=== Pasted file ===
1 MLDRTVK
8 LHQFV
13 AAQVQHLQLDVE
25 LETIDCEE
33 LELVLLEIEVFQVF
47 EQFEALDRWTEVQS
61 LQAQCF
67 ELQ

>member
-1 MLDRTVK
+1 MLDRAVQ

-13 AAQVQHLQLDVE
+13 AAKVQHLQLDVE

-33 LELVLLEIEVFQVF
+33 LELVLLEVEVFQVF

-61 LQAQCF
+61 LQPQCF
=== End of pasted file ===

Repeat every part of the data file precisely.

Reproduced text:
1 MLDRTVK
8 LHQFV
13 AAQVQHLQLDVE
25 LETIDCEE
33 LELVLLEIEVFQVF
47 EQFEALDRWTEVQS
61 LQAQCF
67 ELQ

>member
-1 MLDRTVK
+1 MLDRAVQ

-13 AAQVQHLQLDVE
+13 AAKVQHLQLDVE

-33 LELVLLEIEVFQVF
+33 LELVLLEVEVFQVF

-61 LQAQCF
+61 LQPQCF